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The Week In AI


The Week in AI


Everywhere all at once

AI ubiquity continues as Microsoft opened up Bing Chat to all users. Anyone with an account can now use the AI powered search client. Microsoft will prioritise user behaviour such as booking restaurants, travel and shopping. The service offers personalised recommendations pulling in data from the individual’s search history.


Godbabies out with the bathwater?

Geoffrey Hinton, the ‘godfather of AI’, made a startling announcement this week. Hinton, whose work on neural networks and ‘deep learning’ made a significant contribution to the development of AI (including building the first-ever chatbot in 1986) quit his role at DeepMind in order to talk publicly about his concerns. He believes AI could surpass human intelligence in as little as 5-20 years. Despite AI's potential benefits, Hinton fears its sub-goals may misalign with human objectives, leading to AI manipulating humans and gaining power, citing the competition between the US and China as a reason the AI arms race will be impossible to pause.


GhostwrAIters Assemble

One of the reasons Hinton became uneasy about AI was Google’s large language model Palm

“which could explain why a joke was funny.”


This week in the US, members of the Writers Guild are out on strike over working conditions; one of the issues fuelling the strike is generative AI. The union seeks assurances that writers won’t be obliged to edit AI-generated scripts, all credited writers must be human, that “screenplays, treatments, outlines, and other “literary material,” can’t be written by ChatGPT or its ilk. The WG also sought restrictions on future AI being trained on work created by WGA members.


Regulators, mount up!

Both the UK and US governments announced plans to regulate and intervene in AI development this week. The UK Competition and Markets Authority launched a review of AI foundation models, while the White House advised tech firms to ensure product safety. Regulators faced pressure to intervene as AI language generators like ChatGPT raised concerns over misinformation and job market impacts. The UK's review aimed to address market evolution, consumer opportunities and risks, and develop guiding principles.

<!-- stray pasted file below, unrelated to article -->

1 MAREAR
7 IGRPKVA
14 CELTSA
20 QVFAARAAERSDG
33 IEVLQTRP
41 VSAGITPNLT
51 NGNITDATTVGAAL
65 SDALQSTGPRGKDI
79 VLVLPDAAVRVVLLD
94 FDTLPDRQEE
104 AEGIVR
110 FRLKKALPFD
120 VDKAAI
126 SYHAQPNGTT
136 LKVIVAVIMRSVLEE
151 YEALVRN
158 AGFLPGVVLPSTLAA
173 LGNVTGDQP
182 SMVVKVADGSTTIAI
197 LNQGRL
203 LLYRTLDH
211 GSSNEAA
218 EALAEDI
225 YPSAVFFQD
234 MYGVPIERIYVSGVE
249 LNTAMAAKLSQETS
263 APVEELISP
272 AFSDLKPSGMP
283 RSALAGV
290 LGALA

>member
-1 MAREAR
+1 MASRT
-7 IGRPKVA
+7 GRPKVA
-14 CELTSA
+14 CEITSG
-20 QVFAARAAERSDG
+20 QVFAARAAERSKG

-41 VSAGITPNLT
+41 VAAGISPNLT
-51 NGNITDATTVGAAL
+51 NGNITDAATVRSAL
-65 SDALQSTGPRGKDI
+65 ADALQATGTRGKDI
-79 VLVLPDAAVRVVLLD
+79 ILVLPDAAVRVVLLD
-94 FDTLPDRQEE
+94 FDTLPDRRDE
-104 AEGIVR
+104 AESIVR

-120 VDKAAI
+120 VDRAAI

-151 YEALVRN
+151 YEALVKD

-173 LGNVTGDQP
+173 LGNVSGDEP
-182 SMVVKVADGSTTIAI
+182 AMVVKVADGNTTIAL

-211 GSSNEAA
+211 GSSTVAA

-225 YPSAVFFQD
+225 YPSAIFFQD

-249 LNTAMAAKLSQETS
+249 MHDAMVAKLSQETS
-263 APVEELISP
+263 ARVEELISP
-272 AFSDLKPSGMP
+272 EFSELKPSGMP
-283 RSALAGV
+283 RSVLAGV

In the US, Vice President Kamala Harris met with tech CEOs and announced a $140m investment in ethical AI research institutes.


DeckchAIrs on the Titanic

A leaked internal document from Google, shared on forum platform Discord claimed neither Google or Open AI are able to compete with open source AI development.

“We aren’t positioned to win this arms race and neither is OpenAI. While we’ve been squabbling, a third faction has been quietly eating our lunch.’

The piece argues open-source models are becoming faster, more customizable, more private, and increasingly powerful, often outperforming their commercial counterparts, and questioned where Google and Open AI’s value add really lies.


Bot Or Not?

IBM announced that it would not be replacing over 7000 jobs in a hiring freeze of non-customer-facing roles.


The technology giant claimed it would not replace staff in roles which can be automated. The announcement from IBM CEO Arvind Krishna came amidst growing concerns about the impact of AI-driven technology on industries and potential mass layoffs.

 
humAIn - Human creativity x AI Logo

12 July 2023

NSW Teachers Federation Auditorium, Surry Hills

Early Bird Expires 17 May 2023



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